The visit of Brazilian President Luiz Inácio Lula da Silva to China has aroused great interest in several regions of the world, and this is no coincidence. For some time now, China has been the largest trading partner of Brazil and several Latin American countries. For this reason, it is natural to expect that this economic partnership will lead to closer cultural, political, and diplomatic ties between the countries and regions in the near future.
Moreover, specialists and recent studies point to a significant gap between the importance of economic relations and partnerships between the two countries and the strengthening of political and diplomatic ties. This gap has been accentuated, in the case of Brazil, by some misguided initiatives and statements of recent administrations.
Currently, perhaps, more important than these economic ties between the two countries is to emphasize that they share a common heritage and a tradition of respect for the national sovereignty of peoples through the predominance of peaceful and diplomatic solutions to international problems; and to the detriment of military interventionism and the “Cold War” mentality of some countries. That mentality, even today, with increasingly sophisticated means of destruction, insists on stimulating tensions and the possibility of armed confrontation throughout the world.
This vocation for peaceful development and commitment to multilateralism in international relations was reinforced by the recent appointment of the former president of Brazil, Dilma Rousseff, as head of the New Development Bank (NDB), the financial institution of the BRICS. This event is of the utmost importance at a post-pandemic time when the world economy is undergoing huge uncertainties and turbulence.
In this context, economic integration between countries, especially in the global South, becomes even more relevant and strategic. This integration has required the creation of financial and monetary mechanisms to make this interaction even faster and more advantageous for the parties concerned. And, recently, within the principles of win-win relations that have guided China’s trade exchanges with other regions of the world.
In short, it seems promising for Brazil’s national interests to see increasingly accelerated integration with China through infrastructure projects, the fight against social inequalities, and the creation of financial mechanisms that will make these exchanges even stronger and more beneficial for both countries.
Likewise, in an increasingly multipolar world, it is essential that peace negotiations prevail over the stimulation of a climate of belligerence. It is also vital that such a mentality prevails over initiatives of countries that, under the pretext of “defending democracy”, only lead to increased political instability through the expansion of alliances and military bases, as well as investments in technological tools with low social return and low potential for creating positive externalities for investments capable of stimulating a more inclusive and environmentally friendly economic development.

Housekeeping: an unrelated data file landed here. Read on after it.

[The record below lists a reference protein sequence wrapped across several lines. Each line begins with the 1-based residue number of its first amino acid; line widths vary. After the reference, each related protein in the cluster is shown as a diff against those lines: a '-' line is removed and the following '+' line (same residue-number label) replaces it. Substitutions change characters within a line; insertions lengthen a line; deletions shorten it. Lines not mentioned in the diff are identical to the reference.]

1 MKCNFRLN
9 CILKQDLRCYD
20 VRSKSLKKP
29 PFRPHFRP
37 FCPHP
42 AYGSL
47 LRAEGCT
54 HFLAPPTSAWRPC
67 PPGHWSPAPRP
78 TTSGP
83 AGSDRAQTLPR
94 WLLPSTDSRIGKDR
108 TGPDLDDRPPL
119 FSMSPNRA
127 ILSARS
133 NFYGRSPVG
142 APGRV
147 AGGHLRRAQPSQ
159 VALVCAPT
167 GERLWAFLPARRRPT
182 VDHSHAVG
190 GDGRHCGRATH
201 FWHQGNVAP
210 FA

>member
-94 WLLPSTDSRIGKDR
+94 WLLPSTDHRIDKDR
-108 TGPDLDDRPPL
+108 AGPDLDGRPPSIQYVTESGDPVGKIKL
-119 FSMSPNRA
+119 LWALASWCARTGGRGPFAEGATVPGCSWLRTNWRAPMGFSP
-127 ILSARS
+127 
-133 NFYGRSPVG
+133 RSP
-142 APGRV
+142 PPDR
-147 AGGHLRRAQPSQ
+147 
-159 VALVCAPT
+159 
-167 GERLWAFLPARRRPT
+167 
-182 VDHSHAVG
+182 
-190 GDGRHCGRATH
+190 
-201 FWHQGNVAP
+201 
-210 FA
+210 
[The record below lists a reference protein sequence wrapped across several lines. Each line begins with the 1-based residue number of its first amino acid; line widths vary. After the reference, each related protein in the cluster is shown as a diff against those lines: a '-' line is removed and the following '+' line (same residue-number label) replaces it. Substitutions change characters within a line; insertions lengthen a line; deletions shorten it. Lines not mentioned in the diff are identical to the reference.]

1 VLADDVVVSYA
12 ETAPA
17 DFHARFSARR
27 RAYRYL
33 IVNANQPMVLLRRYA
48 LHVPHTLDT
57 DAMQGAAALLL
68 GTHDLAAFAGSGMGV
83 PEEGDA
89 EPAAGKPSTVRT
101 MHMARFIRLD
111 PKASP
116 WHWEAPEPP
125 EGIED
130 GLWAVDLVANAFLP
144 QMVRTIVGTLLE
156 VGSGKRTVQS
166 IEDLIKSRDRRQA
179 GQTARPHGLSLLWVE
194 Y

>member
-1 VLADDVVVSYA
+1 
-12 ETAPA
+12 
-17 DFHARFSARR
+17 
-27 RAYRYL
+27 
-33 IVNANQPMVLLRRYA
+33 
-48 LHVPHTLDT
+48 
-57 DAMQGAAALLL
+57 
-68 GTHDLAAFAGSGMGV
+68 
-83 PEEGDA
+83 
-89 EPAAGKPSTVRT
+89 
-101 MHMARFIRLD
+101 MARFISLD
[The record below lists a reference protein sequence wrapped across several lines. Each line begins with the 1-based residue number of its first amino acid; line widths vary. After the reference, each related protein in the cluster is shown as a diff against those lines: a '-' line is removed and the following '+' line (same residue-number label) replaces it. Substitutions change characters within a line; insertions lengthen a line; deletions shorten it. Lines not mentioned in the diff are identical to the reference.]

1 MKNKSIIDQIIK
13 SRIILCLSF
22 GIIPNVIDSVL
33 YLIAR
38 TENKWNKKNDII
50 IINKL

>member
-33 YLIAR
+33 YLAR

For this reason, the challenges for greater integration between Brazil, China, and the global South should not be underestimated at any time. Forces opposed to the consolidation of greater multilateralism at the international level will tend to use all means to obstruct such integration. Not excluding the progressive increase in the climate of belligerence and the intensification of investments in military bases and war equipment around the world.
Therefore, an agenda that strengthens multilateralism must seek dialogue with all forces interested in peacemaking. In this sense, the agendas discussed during President Lula’s visit were very positive. It covered different topics of interest to the business community and to both populations, with the idea of signing trade agreements comprising a broad agenda, including trade intensification, investments in infrastructure and environmental projects, industrialization projects, clean and renewable energies, climate change, among other issues foreseen for negotiation between the two countries.
This agenda will not be easy to implement and will require a strong effort of joint planning and articulation between Brazil and China; in addition to overcoming the obstacles that will surely stand in the way of a closer relationship between them.
Finally, it should be noted that far from a “clash of civilizations”, what we are witnessing today in the international arena is the confrontation between two different perspectives that are emerging for the future of humanity, perspectives that cut across different regions and countries of an increasingly globalized and economically integrated world.
In this context, the deepening of dialogue and relations between Brazil and China can contribute to the establishment of a climate of peace and greater economic integration between sovereign countries and peoples. The difficulties to be faced should not be underestimated, but, on the contrary, should serve as a stimulus for the challenges ahead.
This text was originally published on the REDCAEM website.
*Translated from Spanish by Janaína Ruviaro da Silva